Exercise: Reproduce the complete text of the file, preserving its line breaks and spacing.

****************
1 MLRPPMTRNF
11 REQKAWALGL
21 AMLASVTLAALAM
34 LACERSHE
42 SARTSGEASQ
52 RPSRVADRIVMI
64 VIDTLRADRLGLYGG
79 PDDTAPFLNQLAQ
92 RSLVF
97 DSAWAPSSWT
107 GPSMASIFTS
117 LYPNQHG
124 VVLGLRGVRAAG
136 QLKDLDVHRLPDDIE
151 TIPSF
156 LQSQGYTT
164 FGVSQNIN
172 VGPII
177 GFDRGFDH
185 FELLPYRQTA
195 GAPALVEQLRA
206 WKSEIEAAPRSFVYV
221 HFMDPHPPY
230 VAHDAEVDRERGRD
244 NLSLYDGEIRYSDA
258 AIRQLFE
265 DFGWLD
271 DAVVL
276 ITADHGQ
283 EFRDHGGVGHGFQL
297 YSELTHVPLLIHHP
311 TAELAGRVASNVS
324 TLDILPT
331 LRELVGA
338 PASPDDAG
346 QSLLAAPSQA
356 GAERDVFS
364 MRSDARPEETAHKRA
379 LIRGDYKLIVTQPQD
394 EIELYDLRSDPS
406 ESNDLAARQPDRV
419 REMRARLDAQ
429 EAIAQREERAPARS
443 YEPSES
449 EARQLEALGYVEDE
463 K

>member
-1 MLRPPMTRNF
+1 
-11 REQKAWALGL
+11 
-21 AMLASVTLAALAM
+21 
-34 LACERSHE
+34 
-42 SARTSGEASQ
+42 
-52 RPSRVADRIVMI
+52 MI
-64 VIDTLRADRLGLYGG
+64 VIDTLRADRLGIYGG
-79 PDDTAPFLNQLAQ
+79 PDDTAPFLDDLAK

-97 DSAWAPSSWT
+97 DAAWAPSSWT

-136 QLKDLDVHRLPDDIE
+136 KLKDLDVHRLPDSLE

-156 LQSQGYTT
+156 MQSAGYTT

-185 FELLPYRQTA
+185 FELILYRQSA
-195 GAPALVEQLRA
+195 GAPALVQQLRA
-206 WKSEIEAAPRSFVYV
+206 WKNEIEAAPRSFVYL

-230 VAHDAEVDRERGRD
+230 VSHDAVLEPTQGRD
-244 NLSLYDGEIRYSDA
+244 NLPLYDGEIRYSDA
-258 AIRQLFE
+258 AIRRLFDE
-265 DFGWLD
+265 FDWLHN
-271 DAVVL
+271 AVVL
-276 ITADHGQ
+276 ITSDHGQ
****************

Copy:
1 MLRPPMTRNF
11 REQKAWALGL
21 AMLASVTLAALAM
34 LACERSHE
42 SARTSGEASQ
52 RPSRVADRIVMI
64 VIDTLRADRLGLYGG
79 PDDTAPFLNQLAQ
92 RSLVF
97 DSAWAPSSWT
107 GPSMASIFTS
117 LYPNQHG
124 VVLGLRGVRAAG
136 QLKDLDVHRLPDDIE
151 TIPSF
156 LQSQGYTT
164 FGVSQNIN
172 VGPII
177 GFDRGFDH
185 FELLPYRQTA
195 GAPALVEQLRA
206 WKSEIEAAPRSFVYV
221 HFMDPHPPY
230 VAHDAEVDRERGRD
244 NLSLYDGEIRYSDA
258 AIRQLFE
265 DFGWLD
271 DAVVL
276 ITADHGQ
283 EFRDHGGVGHGFQL
297 YSELTHVPLLIHHP
311 TAELAGRVASNVS
324 TLDILPT
331 LRELVGA
338 PASPDDAG
346 QSLLAAPSQA
356 GAERDVFS
364 MRSDARPEETAHKRA
379 LIRGDYKLIVTQPQD
394 EIELYDLRSDPS
406 ESNDLAARQPDRV
419 REMRARLDAQ
429 EAIAQREERAPARS
443 YEPSES
449 EARQLEALGYVEDE
463 K

>member
-1 MLRPPMTRNF
+1 
-11 REQKAWALGL
+11 
-21 AMLASVTLAALAM
+21 
-34 LACERSHE
+34 
-42 SARTSGEASQ
+42 
-52 RPSRVADRIVMI
+52 MI
-64 VIDTLRADRLGLYGG
+64 VIDTLRADRLGIYGG
-79 PDDTAPFLNQLAQ
+79 PDDTAPFLDDLAK

-97 DSAWAPSSWT
+97 DAAWAPSSWT

-136 QLKDLDVHRLPDDIE
+136 KLKDLDVHRLPDSLE

-156 LQSQGYTT
+156 MQSAGYTT

-185 FELLPYRQTA
+185 FELILYRQSA
-195 GAPALVEQLRA
+195 GAPALVQQLRA
-206 WKSEIEAAPRSFVYV
+206 WKNEIEAAPRSFVYL

-230 VAHDAEVDRERGRD
+230 VSHDAVLEPTQGRD
-244 NLSLYDGEIRYSDA
+244 NLPLYDGEIRYSDA
-258 AIRQLFE
+258 AIRRLFDE
-265 DFGWLD
+265 FDWLHN
-271 DAVVL
+271 AVVL
-276 ITADHGQ
+276 ITSDHGQ